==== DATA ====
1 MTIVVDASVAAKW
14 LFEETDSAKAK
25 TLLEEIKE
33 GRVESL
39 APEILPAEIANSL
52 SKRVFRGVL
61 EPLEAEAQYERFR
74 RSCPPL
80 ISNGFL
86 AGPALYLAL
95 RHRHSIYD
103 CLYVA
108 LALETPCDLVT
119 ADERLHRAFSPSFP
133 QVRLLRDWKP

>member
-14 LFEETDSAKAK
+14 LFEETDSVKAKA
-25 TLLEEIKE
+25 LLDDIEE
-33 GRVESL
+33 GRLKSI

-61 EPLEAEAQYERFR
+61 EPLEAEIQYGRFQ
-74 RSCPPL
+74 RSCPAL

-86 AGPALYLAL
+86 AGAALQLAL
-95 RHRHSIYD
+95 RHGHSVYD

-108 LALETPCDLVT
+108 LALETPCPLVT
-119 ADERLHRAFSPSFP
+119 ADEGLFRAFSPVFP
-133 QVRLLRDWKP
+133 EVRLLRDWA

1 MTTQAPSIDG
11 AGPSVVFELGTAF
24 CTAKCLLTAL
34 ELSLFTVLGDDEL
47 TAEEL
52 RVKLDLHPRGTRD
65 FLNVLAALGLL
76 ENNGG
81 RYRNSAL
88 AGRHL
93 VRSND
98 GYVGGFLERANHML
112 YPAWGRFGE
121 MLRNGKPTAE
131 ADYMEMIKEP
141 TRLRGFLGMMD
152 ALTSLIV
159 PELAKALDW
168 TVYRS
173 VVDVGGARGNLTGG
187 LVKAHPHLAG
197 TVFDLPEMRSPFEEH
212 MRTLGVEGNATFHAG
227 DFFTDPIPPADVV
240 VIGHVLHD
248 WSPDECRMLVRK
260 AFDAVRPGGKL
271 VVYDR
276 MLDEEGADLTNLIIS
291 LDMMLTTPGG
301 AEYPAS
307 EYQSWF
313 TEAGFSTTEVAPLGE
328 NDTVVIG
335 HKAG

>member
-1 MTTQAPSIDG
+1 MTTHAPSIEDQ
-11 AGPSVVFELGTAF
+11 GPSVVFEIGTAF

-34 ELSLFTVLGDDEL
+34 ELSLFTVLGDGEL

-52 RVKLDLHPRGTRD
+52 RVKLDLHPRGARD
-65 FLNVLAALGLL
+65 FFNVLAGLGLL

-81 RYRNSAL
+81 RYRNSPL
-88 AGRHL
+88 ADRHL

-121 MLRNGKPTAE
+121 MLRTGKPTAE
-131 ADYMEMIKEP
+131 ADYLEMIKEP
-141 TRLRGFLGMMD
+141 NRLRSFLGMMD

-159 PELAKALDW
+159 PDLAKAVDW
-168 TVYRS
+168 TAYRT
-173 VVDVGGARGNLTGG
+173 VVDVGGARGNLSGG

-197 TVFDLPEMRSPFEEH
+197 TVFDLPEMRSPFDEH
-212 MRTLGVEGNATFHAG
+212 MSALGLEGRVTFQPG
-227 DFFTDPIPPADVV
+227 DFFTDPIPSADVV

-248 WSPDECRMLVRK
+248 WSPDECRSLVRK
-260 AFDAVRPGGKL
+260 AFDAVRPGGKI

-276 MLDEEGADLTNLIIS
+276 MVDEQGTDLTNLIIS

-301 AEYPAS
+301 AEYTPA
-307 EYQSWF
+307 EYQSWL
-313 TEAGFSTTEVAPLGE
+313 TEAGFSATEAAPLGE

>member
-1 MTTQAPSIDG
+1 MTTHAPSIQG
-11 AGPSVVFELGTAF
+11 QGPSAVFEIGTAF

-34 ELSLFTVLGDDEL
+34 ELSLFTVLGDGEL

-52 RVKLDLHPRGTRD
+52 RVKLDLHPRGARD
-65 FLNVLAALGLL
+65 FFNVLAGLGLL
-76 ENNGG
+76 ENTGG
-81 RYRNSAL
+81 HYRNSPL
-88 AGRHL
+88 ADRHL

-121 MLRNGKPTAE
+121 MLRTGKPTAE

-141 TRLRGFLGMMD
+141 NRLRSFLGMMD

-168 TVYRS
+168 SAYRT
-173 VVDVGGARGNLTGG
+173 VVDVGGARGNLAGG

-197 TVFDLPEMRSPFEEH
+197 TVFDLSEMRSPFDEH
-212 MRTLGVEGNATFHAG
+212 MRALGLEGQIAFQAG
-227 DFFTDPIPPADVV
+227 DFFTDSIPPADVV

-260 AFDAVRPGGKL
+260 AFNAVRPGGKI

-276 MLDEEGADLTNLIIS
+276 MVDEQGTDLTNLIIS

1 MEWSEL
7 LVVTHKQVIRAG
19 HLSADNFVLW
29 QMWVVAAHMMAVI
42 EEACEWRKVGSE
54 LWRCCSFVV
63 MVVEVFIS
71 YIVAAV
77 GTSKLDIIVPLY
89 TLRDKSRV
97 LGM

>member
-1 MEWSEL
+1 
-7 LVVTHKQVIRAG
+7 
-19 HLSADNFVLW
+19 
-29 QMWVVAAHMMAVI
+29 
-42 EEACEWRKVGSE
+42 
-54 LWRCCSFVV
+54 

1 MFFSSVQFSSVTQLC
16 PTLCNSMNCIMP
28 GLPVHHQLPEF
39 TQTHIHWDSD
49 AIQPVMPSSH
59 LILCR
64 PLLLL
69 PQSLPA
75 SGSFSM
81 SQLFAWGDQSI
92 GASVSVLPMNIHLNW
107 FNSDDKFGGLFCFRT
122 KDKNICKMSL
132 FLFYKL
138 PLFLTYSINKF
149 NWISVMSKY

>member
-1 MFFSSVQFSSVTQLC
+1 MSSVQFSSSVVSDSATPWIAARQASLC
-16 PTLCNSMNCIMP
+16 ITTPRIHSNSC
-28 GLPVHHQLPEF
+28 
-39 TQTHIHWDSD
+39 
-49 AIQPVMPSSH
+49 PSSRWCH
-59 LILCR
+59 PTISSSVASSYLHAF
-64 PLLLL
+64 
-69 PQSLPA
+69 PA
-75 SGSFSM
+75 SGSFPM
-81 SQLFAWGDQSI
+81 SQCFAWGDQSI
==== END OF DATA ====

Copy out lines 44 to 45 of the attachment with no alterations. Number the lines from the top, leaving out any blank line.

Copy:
76 ENNGG
81 RYRNSAL